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Right to Refuse Treatment
Pages 5 (1255 words)
THE RIGHT TO REFUSE TREATMENT Introduction The right to refuse treatment is now well established for some kinds of patients, especially in cases of psychiatric treatment. Different states have adopted various procedures of addressing the right to refuse treatment and for the overriding of this refusal.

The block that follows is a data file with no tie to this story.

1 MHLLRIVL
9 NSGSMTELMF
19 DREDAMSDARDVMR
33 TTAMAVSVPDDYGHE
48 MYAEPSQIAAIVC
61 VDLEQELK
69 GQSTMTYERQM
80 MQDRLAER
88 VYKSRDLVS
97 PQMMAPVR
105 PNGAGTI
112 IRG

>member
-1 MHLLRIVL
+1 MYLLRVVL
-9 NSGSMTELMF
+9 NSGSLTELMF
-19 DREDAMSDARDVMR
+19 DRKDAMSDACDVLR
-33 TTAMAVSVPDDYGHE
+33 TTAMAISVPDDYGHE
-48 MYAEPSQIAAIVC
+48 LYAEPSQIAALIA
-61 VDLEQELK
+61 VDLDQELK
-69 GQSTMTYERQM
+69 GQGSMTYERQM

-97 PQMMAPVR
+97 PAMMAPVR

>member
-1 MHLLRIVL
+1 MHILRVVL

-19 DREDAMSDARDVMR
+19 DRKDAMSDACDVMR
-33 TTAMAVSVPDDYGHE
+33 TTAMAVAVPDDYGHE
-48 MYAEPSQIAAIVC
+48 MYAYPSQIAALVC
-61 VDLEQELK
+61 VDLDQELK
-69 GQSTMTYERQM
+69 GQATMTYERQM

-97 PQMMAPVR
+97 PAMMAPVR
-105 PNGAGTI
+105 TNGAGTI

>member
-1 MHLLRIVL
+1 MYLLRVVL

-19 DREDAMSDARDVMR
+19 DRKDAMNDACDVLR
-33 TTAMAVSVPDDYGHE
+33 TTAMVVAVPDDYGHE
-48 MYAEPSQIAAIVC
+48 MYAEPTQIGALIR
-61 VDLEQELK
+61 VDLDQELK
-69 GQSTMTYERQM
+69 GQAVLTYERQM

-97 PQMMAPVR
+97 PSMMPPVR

There is a complex relationship between the right to refuse treatment and the right to treatment. The Right to refuse treatment includes the right to refuse involuntary hospitalization. (Godard, Bloom, Williams, and Faulkner, 1998) More often than not, Nurses find themselves in the front line when the situation arises to deal with patients that refuse medication or treatment. Evidently, a voluntary patient has the right to refuse treatment and must not be treated against his or her consent, with the exception being in situations in which the patient becomes actively to others or to himself. The right to refuse treatment is closely related to the rights of the Mentally Disabled Persons, and every Nurse is required to be familiar with the guidelines laid down in the laws of the State in which they practice, so that they can administer medications properly to committed patients as well involuntary patients. Within the last 30 years, there has been a shift in opinion concerning patients’ right to make their own medical treatment decisions. Currently, the law states that for health-care providers, their patients are to be the primary decision makers in all health care decisions that affect them. (Ciccone, Tokoli, Clements and Gift, 1990). ...
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